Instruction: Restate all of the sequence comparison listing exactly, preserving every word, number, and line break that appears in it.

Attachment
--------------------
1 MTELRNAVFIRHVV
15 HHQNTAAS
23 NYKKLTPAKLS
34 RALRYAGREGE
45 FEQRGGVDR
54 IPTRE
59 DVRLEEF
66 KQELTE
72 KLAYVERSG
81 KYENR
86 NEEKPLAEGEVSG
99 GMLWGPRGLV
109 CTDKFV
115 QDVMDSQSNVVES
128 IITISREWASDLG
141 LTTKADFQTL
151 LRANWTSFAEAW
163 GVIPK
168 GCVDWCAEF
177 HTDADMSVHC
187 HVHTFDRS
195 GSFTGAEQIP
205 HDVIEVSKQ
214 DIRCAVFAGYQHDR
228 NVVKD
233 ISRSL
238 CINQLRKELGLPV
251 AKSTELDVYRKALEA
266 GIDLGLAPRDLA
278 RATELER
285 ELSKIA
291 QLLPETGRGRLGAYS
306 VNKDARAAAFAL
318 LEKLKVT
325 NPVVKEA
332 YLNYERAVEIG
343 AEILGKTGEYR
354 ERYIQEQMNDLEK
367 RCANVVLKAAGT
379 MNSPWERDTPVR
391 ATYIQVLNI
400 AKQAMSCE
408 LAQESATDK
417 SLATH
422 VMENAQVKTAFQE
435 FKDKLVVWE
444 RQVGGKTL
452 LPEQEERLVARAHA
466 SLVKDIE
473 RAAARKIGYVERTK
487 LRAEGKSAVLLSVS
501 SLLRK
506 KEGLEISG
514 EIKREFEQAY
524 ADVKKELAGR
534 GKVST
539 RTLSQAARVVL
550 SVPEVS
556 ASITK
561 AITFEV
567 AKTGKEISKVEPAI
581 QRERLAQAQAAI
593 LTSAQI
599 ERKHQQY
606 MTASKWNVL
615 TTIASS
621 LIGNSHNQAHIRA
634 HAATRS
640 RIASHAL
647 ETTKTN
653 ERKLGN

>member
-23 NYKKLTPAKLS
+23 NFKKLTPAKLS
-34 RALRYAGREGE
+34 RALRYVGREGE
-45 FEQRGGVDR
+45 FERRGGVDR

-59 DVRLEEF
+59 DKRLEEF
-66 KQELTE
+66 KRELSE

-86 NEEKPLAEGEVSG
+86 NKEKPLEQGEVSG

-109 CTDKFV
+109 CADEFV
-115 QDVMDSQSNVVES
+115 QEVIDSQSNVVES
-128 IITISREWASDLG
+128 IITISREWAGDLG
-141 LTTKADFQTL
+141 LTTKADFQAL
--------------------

1 MTELRNAVFIRHVV
15 HHQNTAAS
23 NYKKLTPAKLS
34 RALRYAGREGE
45 FEQRGGVDR
54 IPTRE
59 DVRLEEF
66 KQELTE
72 KLAYVERSG
81 KYENR
86 NEEKPLAEGEVSG
99 GMLWGPRGLV
109 CTDKFV
115 QDVMDSQSNVVES
128 IITISREWASDLG
141 LTTKADFQTL
151 LRANWTSFAEAW
163 GVIPK
168 GCVDWCAEF
177 HTDADMSVHC
187 HVHTFDRS
195 GSFTGAEQIP
205 HDVIEVSKQ
214 DIRCAVFAGYQHDR
228 NVVKD
233 ISRSL
238 CINQLRKELGLPV
251 AKSTELDVYRKALEA
266 GIDLGLAPRDLA
278 RATELER
285 ELSKIA
291 QLLPETGRGRLGAYS
306 VNKDARAAAFAL
318 LEKLKVT
325 NPVVKEA
332 YLNYERAVEIG
343 AEILGKTGEYR
354 ERYIQEQMNDLEK
367 RCANVVLKAAGT
379 MNSPWERDTPVR
391 ATYIQVLNI
400 AKQAMSCE
408 LAQESATDK
417 SLATH
422 VMENAQVKTAFQE
435 FKDKLVVWE
444 RQVGGKTL
452 LPEQEERLVARAHA
466 SLVKDIE
473 RAAARKIGYVERTK
487 LRAEGKSAVLLSVS
501 SLLRK
506 KEGLEISG
514 EIKREFEQAY
524 ADVKKELAGR
534 GKVST
539 RTLSQAARVVL
550 SVPEVS
556 ASITK
561 AITFEV
567 AKTGKEISKVEPAI
581 QRERLAQAQAAI
593 LTSAQI
599 ERKHQQY
606 MTASKWNVL
615 TTIASS
621 LIGNSHNQAHIRA
634 HAATRS
640 RIASHAL
647 ETTKTN
653 ERKLGN

>member
-23 NYKKLTPAKLS
+23 NFKKLTPAKLS
-34 RALRYAGREGE
+34 RALRYVGREGE
-45 FEQRGGVDR
+45 FERRGGVDR

-59 DVRLEEF
+59 DKRLEEF
-66 KQELTE
+66 KRELSE

-86 NEEKPLAEGEVSG
+86 NKEKPLEQGEVSG

-109 CTDKFV
+109 CADEFV
-115 QDVMDSQSNVVES
+115 QEVIDSQSNVVES
-128 IITISREWASDLG
+128 IITISREWAGDLG
-141 LTTKADFQTL
+141 LTTKADFQAL